Kerre McIvor

Kerre McIvor is a Herald on Sunday columnist

Kerre Woodham: Quake city united

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Family members grieve in the Hagley Park service one year on. Photo / Getty Images
Family members grieve in the Hagley Park service one year on. Photo / Getty Images

Most of us can probably remember where we were when we heard Christchurch had been hit by another earthquake - and this time they hadn't dodged a bullet.

Almost immediately, reports started coming in from the broken city that people had been killed and many more were believed to be seriously injured. Buses and cars had been crushed under collapsing shop fronts; people were trapped in buildings that had gone from seven storeys to two in a matter of seconds.

I was due to meet a friend for lunch at 1pm in Grey Lynn. She turned up ashen-faced after hearing the breaking news on the radio. "It's Christchurch," she said, "and it's really bad".

We abandoned lunch and headed for my place where we watched the scenes of devastation with growing fear and incredulity. Her dad and sister lived there. Her husband was at a conference there and until she made contact with them, we feared the worst.

I went to work that night on the radio and throughout the night terrified Cantabrians and worried friends and relatives from around the country phoned in, desperate for information.

Many Cantabs were without power and they sat in the dark, literally and metaphorically. Most of them had no idea of the extent of the damage but I'm not sure they would have been able to process the scenes the rest of the country were seeing on television anyway.

They were busy trying to survive, creating a space in the chaos of their homes where their families would have shelter.

And now a year on, the city is struggling to get back on its feet. Earthquake Recovery Minister Gerry Brownlee spoke of his most fervent wish for Christchurch being to see a skyline filled with cranes as the city begins rebuilding.

The memorial service was lovely. I was there for it, with 20,000 Cantabrians - a number that swelled between 12.30pm and 1pm when office workers and school students turned up to pay their respects.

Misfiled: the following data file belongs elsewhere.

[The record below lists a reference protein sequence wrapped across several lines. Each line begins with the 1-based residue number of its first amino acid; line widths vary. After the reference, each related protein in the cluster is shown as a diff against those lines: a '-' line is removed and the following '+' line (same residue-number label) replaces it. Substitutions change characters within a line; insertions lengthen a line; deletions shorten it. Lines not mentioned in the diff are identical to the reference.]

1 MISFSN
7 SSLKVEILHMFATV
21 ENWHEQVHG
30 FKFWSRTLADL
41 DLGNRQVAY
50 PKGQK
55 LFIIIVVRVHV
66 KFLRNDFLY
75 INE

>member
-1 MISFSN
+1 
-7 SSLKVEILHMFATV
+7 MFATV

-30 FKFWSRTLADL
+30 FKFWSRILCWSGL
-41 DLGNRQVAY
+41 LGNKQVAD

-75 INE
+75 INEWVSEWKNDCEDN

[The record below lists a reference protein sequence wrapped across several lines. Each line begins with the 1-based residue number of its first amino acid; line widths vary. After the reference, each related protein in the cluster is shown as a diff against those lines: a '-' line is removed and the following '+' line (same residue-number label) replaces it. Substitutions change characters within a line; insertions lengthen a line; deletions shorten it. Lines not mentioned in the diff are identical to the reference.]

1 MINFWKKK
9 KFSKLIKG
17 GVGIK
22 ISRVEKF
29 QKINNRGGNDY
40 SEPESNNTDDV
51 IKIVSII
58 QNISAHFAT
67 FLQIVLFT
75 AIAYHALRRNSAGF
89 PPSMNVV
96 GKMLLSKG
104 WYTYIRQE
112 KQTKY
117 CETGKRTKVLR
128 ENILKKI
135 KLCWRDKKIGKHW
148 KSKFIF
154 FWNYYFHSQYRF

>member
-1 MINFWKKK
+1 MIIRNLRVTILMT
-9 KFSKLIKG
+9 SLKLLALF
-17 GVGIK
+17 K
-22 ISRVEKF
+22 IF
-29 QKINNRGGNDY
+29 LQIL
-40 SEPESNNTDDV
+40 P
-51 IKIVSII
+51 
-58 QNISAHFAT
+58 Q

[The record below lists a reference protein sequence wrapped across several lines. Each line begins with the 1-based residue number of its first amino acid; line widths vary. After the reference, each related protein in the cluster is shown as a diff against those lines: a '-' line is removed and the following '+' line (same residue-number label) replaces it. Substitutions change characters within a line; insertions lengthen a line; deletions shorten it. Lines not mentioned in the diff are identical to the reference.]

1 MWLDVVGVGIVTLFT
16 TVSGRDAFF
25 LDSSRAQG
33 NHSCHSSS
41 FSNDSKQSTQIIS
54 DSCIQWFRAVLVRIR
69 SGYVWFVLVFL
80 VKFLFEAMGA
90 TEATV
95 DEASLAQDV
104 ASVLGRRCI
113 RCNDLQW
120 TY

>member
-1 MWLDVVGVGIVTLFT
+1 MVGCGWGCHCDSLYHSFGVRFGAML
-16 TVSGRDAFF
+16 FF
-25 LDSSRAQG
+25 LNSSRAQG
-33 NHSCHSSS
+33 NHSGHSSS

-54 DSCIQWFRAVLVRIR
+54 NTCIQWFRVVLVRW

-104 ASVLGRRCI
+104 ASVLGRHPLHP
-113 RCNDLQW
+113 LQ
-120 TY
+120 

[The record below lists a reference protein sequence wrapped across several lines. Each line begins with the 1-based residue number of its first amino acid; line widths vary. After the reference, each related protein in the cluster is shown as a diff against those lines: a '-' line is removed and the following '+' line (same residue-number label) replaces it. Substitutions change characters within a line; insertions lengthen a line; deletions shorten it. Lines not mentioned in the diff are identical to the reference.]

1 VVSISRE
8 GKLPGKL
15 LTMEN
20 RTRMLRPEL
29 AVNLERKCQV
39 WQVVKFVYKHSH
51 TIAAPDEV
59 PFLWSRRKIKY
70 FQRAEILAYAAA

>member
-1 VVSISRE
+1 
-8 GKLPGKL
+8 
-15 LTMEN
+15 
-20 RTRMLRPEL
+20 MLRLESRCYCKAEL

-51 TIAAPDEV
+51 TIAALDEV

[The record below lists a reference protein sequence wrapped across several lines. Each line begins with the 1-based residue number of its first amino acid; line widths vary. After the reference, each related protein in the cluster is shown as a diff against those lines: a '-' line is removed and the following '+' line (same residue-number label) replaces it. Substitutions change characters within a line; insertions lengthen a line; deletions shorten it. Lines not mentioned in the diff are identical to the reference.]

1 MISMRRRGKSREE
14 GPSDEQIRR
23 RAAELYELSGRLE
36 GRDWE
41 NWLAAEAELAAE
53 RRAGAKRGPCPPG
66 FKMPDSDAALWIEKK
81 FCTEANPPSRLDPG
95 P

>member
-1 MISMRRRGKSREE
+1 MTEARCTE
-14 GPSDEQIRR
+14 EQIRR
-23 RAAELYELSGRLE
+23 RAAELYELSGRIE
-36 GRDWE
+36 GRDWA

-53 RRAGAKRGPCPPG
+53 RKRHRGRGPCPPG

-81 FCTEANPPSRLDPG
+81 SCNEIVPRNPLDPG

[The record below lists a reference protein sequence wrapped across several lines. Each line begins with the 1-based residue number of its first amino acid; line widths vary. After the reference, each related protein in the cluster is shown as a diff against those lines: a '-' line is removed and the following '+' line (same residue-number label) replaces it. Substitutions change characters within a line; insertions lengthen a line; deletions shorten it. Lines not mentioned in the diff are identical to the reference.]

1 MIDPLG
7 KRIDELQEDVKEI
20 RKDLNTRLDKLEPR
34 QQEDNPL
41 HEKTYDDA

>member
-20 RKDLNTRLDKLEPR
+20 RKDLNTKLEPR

A number of residents told me that they wouldn't attend the official memorial. It was still too raw, they said. They were worried about being in big crowds in case the worst happened. They wanted to remember friends and loved ones in their own way.

The roll call of the dead was chilling - it took 13 minutes to read every name.

Those who had been badly injured weren't forgotten either. A short video played at the end of the service, featuring optimistic, hopeful residents talking of their dreams for a new Christchurch.

There were thinly veiled references from a number of speakers to the need to work together, to be transparent in decision-making, to not allow differences of opinion to divert people from the incredible job that will be building a new Christchurch.

A number of speakers also mentioned their gratitude to the rest of the country for supporting them in their darkest days.

There's a long, long way to go before Christchurch is back on its feet, but seeing the way the community came together on Wednesday and knowing the reserves of character and spirit the province has to draw from, it will be a city to be proud of in the future.

- Herald on Sunday

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